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Dietary supplements are defined as products “intended to supplement the diet that contain at least one of the following ingredients: vitamin, mineral, herb or botanical (including extracts of herbs or botanicals), amino acid, metabolite, or any combination thereof.” Unlike medicines dietary supplements are not intended to treat, diagnose, prevent, or cure diseases. The U.S. Food and Drug Administration (FDA) is the federal agency that oversees both supplements and medicines, but the FDA regulations for dietary supplements are different from those for prescription or over-the-counter medicines. The FDA has established good manufacturing practices (GMPs) that companies must follow to help ensure the identity, purity, strength, and composition of their dietary supplements. Further, dietary supplements must be labeled as such and may only be used for oral administration, whether as tablets, capsules, powders, or liquids. 

Herbal Supplements

Healthline provides examples of herbal supplements known to cause adverse reactions with certain prescription drugs, some of which include:

  • Fenugreek: is known to interact with diabetes medications, as it may lower blood sugar, and may be dangers when combined with anticoagulants because it can slow blood clotting.
  • Melatonin: should not be mixed with sedatives (e.g., benzodiazepines, narcotics, and some antidepressants) as it can exacerbate symptoms of lethargy. It should also be avoided when taking anticoagulant medications because it may slow blood clotting, increasing one’s risk of bleeding and bruising. 
  • St. John’s wort: researchers indicate it should not be taken with birth control or blood thinners. This should also be avoided when taking antidepressants as it may cause an increase in serotonin which can lead to seizures and muscle rigidity.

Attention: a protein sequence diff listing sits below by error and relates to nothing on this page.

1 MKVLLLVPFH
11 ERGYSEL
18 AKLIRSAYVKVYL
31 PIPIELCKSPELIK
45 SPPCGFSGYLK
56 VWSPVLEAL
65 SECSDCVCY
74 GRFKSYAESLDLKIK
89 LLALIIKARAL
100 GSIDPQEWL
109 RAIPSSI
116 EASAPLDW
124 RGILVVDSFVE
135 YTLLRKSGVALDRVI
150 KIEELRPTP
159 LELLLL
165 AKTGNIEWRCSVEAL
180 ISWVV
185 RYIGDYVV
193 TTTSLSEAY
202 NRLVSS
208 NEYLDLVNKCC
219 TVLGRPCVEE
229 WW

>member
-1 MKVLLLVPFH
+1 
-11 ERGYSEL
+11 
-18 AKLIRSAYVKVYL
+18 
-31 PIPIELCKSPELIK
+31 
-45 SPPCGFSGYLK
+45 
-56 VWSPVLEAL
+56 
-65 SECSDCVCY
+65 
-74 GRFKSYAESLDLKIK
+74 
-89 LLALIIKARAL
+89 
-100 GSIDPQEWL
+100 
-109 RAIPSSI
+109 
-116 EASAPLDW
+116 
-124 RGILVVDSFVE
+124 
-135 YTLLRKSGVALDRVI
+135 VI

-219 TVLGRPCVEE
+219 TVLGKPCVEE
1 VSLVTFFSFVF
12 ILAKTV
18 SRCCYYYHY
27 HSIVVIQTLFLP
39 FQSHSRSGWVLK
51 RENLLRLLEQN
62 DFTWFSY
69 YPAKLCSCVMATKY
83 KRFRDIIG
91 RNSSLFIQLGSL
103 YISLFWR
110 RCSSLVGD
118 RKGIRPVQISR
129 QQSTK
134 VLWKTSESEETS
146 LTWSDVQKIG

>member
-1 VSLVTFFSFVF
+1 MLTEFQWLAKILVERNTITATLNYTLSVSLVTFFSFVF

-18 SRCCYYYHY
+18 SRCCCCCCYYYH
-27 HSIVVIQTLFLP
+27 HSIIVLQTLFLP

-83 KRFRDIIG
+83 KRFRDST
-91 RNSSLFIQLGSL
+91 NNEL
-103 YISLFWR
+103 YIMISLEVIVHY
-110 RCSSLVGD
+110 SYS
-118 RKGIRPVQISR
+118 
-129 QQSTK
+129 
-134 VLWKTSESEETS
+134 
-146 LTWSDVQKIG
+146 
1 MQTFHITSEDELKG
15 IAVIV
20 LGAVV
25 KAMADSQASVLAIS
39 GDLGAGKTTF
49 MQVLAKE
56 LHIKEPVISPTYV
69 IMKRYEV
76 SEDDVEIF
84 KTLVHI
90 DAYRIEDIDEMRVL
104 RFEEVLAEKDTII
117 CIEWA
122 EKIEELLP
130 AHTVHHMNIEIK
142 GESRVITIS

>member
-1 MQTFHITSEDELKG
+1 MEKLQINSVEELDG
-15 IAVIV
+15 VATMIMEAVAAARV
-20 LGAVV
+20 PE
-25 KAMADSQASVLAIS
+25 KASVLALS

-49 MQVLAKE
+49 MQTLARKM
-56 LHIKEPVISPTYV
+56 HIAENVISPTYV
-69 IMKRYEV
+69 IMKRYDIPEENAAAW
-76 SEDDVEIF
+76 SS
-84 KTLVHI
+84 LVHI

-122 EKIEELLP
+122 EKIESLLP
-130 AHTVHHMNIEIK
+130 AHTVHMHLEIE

• Echinacea: should not be taken while on prednisone because echinacea stimulates the immune system, while the steroid prednisone decreases the immune system, interfering with its efficacy.
  • Schisandra: this may increase the toxicity and therefore the effects of certain drugs. 
  • Gingko biloba: be cautious when taking this with blood thinners such as fish oil supplements, ibuprofen, naproxen, or aspirin, as it slows blood clotting which increases the risk of bruising and/ or bleeding. Ginkgo biloba may decrease the effectiveness of certain antidepressants.

Among U.S. adults aged 20 and over, 57.6% used any dietary supplement in the past 30 days, according to data from the National Health and Nutrition Examination Survey. While some dietary supplements are known to interact with certain conventional medications, only about 25% of people who take dietary supplements tell their health care providers.

Treatment In Calabasas

Calabasas is a city in California. It is a well-known suburb of Los Angeles, located west of the San Fernando Valley and north of the Santa Monica Mountains. Over the past decade, the city of Calabasas has grown in its reputation for luxury as well as for privacy which makes it a hidden gem for residential living for society’s elite, and one of the most desirable destinations in Los Angeles County. It is also home to a plethora of highly qualified mental health clinicians providing an array of therapeutic services and treatment options. 

The information above is provided for the use of informational purposes only. The above content is not to be substituted for professional advice, diagnosis, or treatment, as in no way is it intended as an attempt to practice medicine, give specific medical advice, including, without limitation, advice concerning the topic of mental health. As such, please do not use any material provided above to disregard professional advice or delay seeking treatment.

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